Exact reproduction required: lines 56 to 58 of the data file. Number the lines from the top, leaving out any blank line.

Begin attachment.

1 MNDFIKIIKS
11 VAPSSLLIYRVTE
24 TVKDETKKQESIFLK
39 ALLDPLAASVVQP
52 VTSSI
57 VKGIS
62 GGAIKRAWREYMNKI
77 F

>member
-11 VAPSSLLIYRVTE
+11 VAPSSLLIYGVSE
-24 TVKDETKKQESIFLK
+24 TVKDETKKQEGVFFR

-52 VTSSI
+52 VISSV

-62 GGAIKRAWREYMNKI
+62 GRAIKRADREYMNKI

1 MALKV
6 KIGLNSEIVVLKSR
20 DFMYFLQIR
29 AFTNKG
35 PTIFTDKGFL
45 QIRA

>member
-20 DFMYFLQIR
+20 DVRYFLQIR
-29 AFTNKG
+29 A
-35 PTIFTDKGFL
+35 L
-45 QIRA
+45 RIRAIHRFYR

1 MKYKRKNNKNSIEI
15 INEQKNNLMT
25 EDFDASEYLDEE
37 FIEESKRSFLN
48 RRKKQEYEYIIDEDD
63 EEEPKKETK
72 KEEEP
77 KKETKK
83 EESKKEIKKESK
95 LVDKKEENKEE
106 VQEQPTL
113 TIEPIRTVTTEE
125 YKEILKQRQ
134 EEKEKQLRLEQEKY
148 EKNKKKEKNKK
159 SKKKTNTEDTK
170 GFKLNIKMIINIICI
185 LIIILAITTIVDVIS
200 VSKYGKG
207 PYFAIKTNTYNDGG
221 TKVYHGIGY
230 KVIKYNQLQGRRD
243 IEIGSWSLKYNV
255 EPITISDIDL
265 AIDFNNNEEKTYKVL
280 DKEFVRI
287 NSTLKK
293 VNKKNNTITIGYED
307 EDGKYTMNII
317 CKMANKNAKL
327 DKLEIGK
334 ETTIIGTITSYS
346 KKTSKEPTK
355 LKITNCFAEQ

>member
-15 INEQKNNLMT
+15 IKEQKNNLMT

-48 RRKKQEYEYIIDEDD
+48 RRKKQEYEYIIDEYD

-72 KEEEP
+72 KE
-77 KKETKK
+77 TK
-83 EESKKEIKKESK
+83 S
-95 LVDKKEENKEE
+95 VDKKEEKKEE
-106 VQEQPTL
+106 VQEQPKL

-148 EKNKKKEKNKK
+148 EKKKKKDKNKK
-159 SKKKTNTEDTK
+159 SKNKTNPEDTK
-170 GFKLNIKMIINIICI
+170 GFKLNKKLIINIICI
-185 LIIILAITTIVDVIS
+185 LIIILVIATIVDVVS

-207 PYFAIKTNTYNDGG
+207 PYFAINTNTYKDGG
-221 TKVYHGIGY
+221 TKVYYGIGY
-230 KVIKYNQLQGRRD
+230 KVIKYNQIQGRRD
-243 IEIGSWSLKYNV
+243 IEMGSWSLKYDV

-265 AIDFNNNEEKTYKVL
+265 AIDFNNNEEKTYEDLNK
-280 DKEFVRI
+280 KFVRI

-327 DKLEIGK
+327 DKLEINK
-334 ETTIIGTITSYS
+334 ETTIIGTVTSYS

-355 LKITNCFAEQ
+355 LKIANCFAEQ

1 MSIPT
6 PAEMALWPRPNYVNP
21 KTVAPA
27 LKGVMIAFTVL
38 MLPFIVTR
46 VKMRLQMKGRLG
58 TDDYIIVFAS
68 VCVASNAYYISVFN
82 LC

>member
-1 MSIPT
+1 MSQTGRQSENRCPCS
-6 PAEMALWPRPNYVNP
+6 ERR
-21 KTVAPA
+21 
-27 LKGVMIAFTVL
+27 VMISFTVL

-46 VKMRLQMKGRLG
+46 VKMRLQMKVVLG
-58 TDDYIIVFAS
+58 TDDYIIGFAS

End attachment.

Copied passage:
255 EPITISDIDL
265 AIDFNNNEEKTYKVL
280 DKEFVRI